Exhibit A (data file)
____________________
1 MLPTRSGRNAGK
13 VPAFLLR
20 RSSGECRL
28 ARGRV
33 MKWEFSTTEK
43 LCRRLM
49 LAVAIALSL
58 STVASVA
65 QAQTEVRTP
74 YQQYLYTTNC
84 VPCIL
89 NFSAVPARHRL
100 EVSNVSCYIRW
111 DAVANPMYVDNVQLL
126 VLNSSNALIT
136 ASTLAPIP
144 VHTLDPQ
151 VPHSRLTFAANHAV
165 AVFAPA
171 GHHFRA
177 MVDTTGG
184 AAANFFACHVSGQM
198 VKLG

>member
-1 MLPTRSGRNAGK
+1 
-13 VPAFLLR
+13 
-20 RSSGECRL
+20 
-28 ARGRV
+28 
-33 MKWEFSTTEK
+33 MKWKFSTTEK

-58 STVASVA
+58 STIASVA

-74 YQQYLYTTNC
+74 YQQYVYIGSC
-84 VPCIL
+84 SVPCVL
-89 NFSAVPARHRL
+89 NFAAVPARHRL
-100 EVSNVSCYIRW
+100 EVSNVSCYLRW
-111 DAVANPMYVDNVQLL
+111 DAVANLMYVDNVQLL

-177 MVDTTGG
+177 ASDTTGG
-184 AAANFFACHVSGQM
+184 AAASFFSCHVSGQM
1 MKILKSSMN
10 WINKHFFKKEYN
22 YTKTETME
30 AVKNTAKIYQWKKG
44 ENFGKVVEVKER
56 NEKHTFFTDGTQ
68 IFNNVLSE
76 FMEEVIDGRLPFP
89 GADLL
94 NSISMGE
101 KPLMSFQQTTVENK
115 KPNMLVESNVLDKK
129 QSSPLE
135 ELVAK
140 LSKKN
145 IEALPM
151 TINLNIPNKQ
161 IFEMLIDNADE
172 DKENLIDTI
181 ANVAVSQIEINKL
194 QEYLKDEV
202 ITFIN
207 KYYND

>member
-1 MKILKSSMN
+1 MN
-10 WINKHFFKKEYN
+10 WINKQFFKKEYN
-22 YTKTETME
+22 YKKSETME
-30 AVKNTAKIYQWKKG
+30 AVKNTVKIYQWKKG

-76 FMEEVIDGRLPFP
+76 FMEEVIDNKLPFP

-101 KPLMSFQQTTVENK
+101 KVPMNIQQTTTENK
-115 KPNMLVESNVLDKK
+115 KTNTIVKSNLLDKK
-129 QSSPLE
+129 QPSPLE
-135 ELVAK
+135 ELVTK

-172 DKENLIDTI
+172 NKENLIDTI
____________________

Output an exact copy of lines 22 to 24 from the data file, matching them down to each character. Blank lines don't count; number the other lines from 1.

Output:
184 AAANFFACHVSGQM
198 VKLG

>member